During the last few weeks I have been following a much heated discussion about a new advertising system developed by Phorm. Phorm has signed agreements with three of the biggest UK ISPs, BT, Carphone Warehouse and Virgin Media, to implement OIX (Open Internet Exchange), a new advertisement broker system into their networks. It seems like the project of integration, especially with BT systems has progressed to the final stages and that the OIX is ready to be rolled out in the next few weeks. The system will be presented to the end users as Webwise.
OIX is designed to match user’s browsing habits with the advertisements served when the user visits a web page participating in the OIX system. So if you keep browsing to football related web pages it is more likely that you will be presented with adverts for sports equipment as you visit pages participating in the Phorm’s advertising scheme. According to Phorm, this means that you will be more inclined to take an action and visit sites that offer relevant products. So, this is good for you and for the advertiser as the click through rate per advert will be much higher than the average. It is a win-win situation, on the paper.
So why all the noise if everybody benefits? Well, the whole system becomes much more problematic if we observe the way it actually works. This is well documented in this article published by The Register.
What follows is my understanding of how the system works and does not have to be fully correct. Phorm systems, hosted inside the ISPs environment, set a single special cookie for all sites visited by the browser (and therefore the user), regardless of site’s participation in OIX. The response of the visited web server is intercepted and analysed by Phorm and the page is classified as belonging to a certain group (for example travel or sport). The category of the page is then saved, together with the cookie and the timestamp of the visit in Phorm’s database while the rest of the data is discarded. This is how user’s browsing profile is built and browsing habits are tracked, though no identifiable sites or user data are stored on Phorm’s systems. The fact that no URLs or user identifiable information is stored is regarded as a “revolutionary step in privacy” by Kent Ertegrul, Phorm’s CEO. When the user visits a page that participates in the OIX the cookie is sent to the page and matched with categories of products that may interest the user. This is where OIX chooses which adverts are displayed. The site that displays the advert and the ISP that implements Webwise get a percentage of the advertising revenue.
An additional “free” benefit for the end users is an anti-fraud mechanism used to query real-time block lists listing sites and domains used for phishing although it is questionable how much additional benefits will this provide since similar anti-phishing mechanisms are already included with major web browsers IE7 and Firefox.
A worrying thing is that the information of every single page visited by the end user is accessed, inspected and classified by Phorm and the user’s browsing habits are tracked. Although Kent Ertegrul claims that no information is stored that is clearly not true. Cookies can be, with some effort, tracked to a particular browser (on a particular machine) and even to the actual user (or user’s ISP account) if the ISP’s systems get compromised. What disturbs even more is the fact that some trials have allegedly been conducted without the consent of end users during June 2007. This is a significant privacy problem, although not much worse than privacy leaks we are exposed to while browsing sites like Google or Amazon. This comes down to the question of trust. I will be more inclined to trust companies with good reputation such as Amazon than companies like Phorm whose practices are somewhat questionable and whose previous products included potentially unwanted applications.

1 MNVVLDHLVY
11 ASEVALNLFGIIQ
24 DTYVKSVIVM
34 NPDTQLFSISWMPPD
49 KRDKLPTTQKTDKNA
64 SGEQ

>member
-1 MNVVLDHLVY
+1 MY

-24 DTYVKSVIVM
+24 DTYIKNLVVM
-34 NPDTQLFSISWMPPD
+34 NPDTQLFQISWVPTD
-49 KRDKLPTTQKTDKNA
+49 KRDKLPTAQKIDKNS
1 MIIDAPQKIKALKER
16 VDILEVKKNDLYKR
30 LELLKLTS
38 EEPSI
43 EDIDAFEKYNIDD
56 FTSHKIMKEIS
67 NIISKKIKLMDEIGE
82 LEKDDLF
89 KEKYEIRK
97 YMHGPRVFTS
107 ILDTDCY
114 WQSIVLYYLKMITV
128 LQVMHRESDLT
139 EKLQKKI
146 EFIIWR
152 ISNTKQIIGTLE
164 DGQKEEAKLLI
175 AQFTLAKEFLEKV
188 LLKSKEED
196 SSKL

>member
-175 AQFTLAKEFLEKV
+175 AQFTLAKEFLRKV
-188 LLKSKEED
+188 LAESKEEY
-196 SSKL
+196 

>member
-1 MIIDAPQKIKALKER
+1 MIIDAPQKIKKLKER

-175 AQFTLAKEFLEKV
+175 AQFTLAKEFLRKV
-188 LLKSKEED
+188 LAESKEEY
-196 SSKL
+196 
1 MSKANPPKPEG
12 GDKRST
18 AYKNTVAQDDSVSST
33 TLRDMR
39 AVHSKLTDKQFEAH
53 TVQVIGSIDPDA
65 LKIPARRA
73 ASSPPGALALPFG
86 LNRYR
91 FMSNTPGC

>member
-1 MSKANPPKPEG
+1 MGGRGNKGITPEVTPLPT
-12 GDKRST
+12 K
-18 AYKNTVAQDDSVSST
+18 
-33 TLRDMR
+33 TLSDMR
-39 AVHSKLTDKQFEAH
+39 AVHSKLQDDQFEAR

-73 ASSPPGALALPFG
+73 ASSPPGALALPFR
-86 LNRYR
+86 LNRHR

So how can you prevent Phorm if you are user of one of the big UK ISPs? End users will have an opportunity to opt out from the system when it is launched and the way this is achieved is to set a special opt-out cookie that will signal that the user has opted out and the system will simply ignore their requests. If users delete all cookies from their system they will have to opt out from Phorm again. It is not clear if the opt-out page will be displayed only the first time users connect to the internet after the release or every time before a new Phorm cookie is to be set. Another way of preventing Phorm is by rejecting any cookies, which will make internet practically unusable and therefore unacceptable.
Questionable methods used by Phorm have triggered a media campaign against it, followed by a very strong end user reaction. An online petition has been created on the UK government E-petitions website where you can voice your concern, together with more than 4000 people that already signed it. The strong media and user response have already prompted CEO of Carphone Warehouse to reconsider the decision to implement the system. A sustained campaign may make other ISPs to reconsider their decisions as well.
The thing that puzzles me most about Phorm is their description of the Webwise system, which presents it primarily as an anti-fraud technology. This leaves an impression that its real purpose is somewhat hidden. I suppose this is because nobody really like adverts, especially not the ones intruding with the content of the page we wanted to see. Sophos has already classified Webwise domains as domains that serve adverts and the users of Sophos Web Appliance WS1000 may choose to block them if they are concerned about their privacy. We will be closely monitoring the Phorm’s practices and we will reclassify the domains if we find that Phorm is being misused.